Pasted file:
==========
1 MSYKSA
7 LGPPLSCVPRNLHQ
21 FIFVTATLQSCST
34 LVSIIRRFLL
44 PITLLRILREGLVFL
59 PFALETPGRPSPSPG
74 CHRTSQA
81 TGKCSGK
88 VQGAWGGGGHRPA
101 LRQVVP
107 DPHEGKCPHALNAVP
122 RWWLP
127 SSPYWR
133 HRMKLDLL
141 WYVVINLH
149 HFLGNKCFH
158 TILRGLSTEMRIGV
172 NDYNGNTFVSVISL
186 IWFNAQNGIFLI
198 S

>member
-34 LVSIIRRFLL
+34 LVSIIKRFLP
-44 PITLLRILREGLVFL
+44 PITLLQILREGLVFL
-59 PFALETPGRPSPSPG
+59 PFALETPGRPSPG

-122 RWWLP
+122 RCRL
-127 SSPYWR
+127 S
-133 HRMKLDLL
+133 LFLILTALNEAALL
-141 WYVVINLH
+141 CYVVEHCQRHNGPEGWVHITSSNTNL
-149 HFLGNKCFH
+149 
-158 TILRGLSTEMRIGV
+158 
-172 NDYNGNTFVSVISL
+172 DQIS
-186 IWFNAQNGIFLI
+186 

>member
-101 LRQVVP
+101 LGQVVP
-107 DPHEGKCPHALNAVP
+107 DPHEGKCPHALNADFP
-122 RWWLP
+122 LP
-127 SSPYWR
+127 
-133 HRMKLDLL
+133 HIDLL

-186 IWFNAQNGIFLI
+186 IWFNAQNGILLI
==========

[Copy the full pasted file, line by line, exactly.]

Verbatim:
1 MSYKSA
7 LGPPLSCVPRNLHQ
21 FIFVTATLQSCST
34 LVSIIRRFLL
44 PITLLRILREGLVFL
59 PFALETPGRPSPSPG
74 CHRTSQA
81 TGKCSGK
88 VQGAWGGGGHRPA
101 LRQVVP
107 DPHEGKCPHALNAVP
122 RWWLP
127 SSPYWR
133 HRMKLDLL
141 WYVVINLH
149 HFLGNKCFH
158 TILRGLSTEMRIGV
172 NDYNGNTFVSVISL
186 IWFNAQNGIFLI
198 S

>member
-34 LVSIIRRFLL
+34 LVSIIKRFLP
-44 PITLLRILREGLVFL
+44 PITLLQILREGLVFL
-59 PFALETPGRPSPSPG
+59 PFALETPGRPSPG

-122 RWWLP
+122 RCRL
-127 SSPYWR
+127 S
-133 HRMKLDLL
+133 LFLILTALNEAALL
-141 WYVVINLH
+141 CYVVEHCQRHNGPEGWVHITSSNTNL
-149 HFLGNKCFH
+149 
-158 TILRGLSTEMRIGV
+158 
-172 NDYNGNTFVSVISL
+172 DQIS
-186 IWFNAQNGIFLI
+186 

>member
-101 LRQVVP
+101 LGQVVP
-107 DPHEGKCPHALNAVP
+107 DPHEGKCPHALNADFP
-122 RWWLP
+122 LP
-127 SSPYWR
+127 
-133 HRMKLDLL
+133 HIDLL

-186 IWFNAQNGIFLI
+186 IWFNAQNGILLI